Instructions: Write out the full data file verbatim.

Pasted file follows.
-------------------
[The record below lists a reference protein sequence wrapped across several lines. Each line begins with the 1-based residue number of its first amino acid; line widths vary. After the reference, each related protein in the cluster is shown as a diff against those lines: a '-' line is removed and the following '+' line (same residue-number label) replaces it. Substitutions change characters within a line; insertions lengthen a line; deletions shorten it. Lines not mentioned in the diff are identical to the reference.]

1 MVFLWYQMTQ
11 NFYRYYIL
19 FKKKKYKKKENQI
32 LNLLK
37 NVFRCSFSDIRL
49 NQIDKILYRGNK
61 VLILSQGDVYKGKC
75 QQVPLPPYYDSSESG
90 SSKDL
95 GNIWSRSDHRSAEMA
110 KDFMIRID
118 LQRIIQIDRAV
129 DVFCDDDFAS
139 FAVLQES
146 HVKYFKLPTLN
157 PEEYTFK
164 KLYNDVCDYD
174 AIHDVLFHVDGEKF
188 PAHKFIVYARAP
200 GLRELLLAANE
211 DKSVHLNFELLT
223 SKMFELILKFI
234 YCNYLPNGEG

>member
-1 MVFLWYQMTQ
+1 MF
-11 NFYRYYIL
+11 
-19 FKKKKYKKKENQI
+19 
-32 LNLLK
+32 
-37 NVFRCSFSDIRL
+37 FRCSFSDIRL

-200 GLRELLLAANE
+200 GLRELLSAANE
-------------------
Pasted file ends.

[The record below lists a reference protein sequence wrapped across several lines. Each line begins with the 1-based residue number of its first amino acid; line widths vary. After the reference, each related protein in the cluster is shown as a diff against those lines: a '-' line is removed and the following '+' line (same residue-number label) replaces it. Substitutions change characters within a line; insertions lengthen a line; deletions shorten it. Lines not mentioned in the diff are identical to the reference.]

1 MVFLWYQMTQ
11 NFYRYYIL
19 FKKKKYKKKENQI
32 LNLLK
37 NVFRCSFSDIRL
49 NQIDKILYRGNK
61 VLILSQGDVYKGKC
75 QQVPLPPYYDSSESG
90 SSKDL
95 GNIWSRSDHRSAEMA
110 KDFMIRID
118 LQRIIQIDRAV
129 DVFCDDDFAS
139 FAVLQES
146 HVKYFKLPTLN
157 PEEYTFK
164 KLYNDVCDYD
174 AIHDVLFHVDGEKF
188 PAHKFIVYARAP
200 GLRELLLAANE
211 DKSVHLNFELLT
223 SKMFELILKFI
234 YCNYLPNGEG

>member
-1 MVFLWYQMTQ
+1 MF
-11 NFYRYYIL
+11 
-19 FKKKKYKKKENQI
+19 
-32 LNLLK
+32 
-37 NVFRCSFSDIRL
+37 FRCSFSDIRL

-200 GLRELLLAANE
+200 GLRELLSAANE